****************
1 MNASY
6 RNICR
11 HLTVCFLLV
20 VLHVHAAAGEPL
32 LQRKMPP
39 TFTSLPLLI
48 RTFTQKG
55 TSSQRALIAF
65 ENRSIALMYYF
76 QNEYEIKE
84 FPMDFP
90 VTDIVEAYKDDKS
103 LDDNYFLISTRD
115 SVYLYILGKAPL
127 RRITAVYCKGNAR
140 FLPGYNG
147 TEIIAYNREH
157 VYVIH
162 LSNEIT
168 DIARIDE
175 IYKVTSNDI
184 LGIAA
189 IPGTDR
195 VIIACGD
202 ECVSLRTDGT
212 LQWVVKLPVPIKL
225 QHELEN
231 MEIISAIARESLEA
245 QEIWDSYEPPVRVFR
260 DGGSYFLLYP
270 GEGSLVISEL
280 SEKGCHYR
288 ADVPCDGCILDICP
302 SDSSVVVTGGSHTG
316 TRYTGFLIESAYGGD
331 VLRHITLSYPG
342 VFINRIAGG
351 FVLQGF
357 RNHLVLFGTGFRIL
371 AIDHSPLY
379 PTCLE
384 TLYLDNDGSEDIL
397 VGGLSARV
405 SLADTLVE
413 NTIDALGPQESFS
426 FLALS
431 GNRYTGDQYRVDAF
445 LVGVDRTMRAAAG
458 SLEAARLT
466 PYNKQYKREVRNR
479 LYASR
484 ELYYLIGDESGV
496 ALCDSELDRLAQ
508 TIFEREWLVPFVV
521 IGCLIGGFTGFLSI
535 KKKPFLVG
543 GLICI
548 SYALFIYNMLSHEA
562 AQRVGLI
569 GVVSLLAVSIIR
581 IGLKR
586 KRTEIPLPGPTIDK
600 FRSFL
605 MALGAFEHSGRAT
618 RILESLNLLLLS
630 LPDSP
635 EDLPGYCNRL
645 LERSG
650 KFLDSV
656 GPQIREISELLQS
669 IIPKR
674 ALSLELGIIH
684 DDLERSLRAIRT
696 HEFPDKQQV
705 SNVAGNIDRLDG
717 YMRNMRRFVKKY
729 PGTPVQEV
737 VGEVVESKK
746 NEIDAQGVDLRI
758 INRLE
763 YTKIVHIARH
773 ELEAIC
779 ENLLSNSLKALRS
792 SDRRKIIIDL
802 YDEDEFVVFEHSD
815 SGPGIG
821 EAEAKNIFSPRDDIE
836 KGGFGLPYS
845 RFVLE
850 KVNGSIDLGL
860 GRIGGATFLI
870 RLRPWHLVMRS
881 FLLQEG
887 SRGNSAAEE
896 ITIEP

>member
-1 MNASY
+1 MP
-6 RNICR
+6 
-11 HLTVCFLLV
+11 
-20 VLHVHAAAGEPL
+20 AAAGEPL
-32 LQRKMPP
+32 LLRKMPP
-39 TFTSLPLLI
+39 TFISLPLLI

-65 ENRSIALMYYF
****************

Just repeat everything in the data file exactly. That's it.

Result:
1 MNASY
6 RNICR
11 HLTVCFLLV
20 VLHVHAAAGEPL
32 LQRKMPP
39 TFTSLPLLI
48 RTFTQKG
55 TSSQRALIAF
65 ENRSIALMYYF
76 QNEYEIKE
84 FPMDFP
90 VTDIVEAYKDDKS
103 LDDNYFLISTRD
115 SVYLYILGKAPL
127 RRITAVYCKGNAR
140 FLPGYNG
147 TEIIAYNREH
157 VYVIH
162 LSNEIT
168 DIARIDE
175 IYKVTSNDI
184 LGIAA
189 IPGTDR
195 VIIACGD
202 ECVSLRTDGT
212 LQWVVKLPVPIKL
225 QHELEN
231 MEIISAIARESLEA
245 QEIWDSYEPPVRVFR
260 DGGSYFLLYP
270 GEGSLVISEL
280 SEKGCHYR
288 ADVPCDGCILDICP
302 SDSSVVVTGGSHTG
316 TRYTGFLIESAYGGD
331 VLRHITLSYPG
342 VFINRIAGG
351 FVLQGF
357 RNHLVLFGTGFRIL
371 AIDHSPLY
379 PTCLE
384 TLYLDNDGSEDIL
397 VGGLSARV
405 SLADTLVE
413 NTIDALGPQESFS
426 FLALS
431 GNRYTGDQYRVDAF
445 LVGVDRTMRAAAG
458 SLEAARLT
466 PYNKQYKREVRNR
479 LYASR
484 ELYYLIGDESGV
496 ALCDSELDRLAQ
508 TIFEREWLVPFVV
521 IGCLIGGFTGFLSI
535 KKKPFLVG
543 GLICI
548 SYALFIYNMLSHEA
562 AQRVGLI
569 GVVSLLAVSIIR
581 IGLKR
586 KRTEIPLPGPTIDK
600 FRSFL
605 MALGAFEHSGRAT
618 RILESLNLLLLS
630 LPDSP
635 EDLPGYCNRL
645 LERSG
650 KFLDSV
656 GPQIREISELLQS
669 IIPKR
674 ALSLELGIIH
684 DDLERSLRAIRT
696 HEFPDKQQV
705 SNVAGNIDRLDG
717 YMRNMRRFVKKY
729 PGTPVQEV
737 VGEVVESKK
746 NEIDAQGVDLRI
758 INRLE
763 YTKIVHIARH
773 ELEAIC
779 ENLLSNSLKALRS
792 SDRRKIIIDL
802 YDEDEFVVFEHSD
815 SGPGIG
821 EAEAKNIFSPRDDIE
836 KGGFGLPYS
845 RFVLE
850 KVNGSIDLGL
860 GRIGGATFLI
870 RLRPWHLVMRS
881 FLLQEG
887 SRGNSAAEE
896 ITIEP

>member
-1 MNASY
+1 MP
-6 RNICR
+6 
-11 HLTVCFLLV
+11 
-20 VLHVHAAAGEPL
+20 AAAGEPL
-32 LQRKMPP
+32 LLRKMPP
-39 TFTSLPLLI
+39 TFISLPLLI

-65 ENRSIALMYYF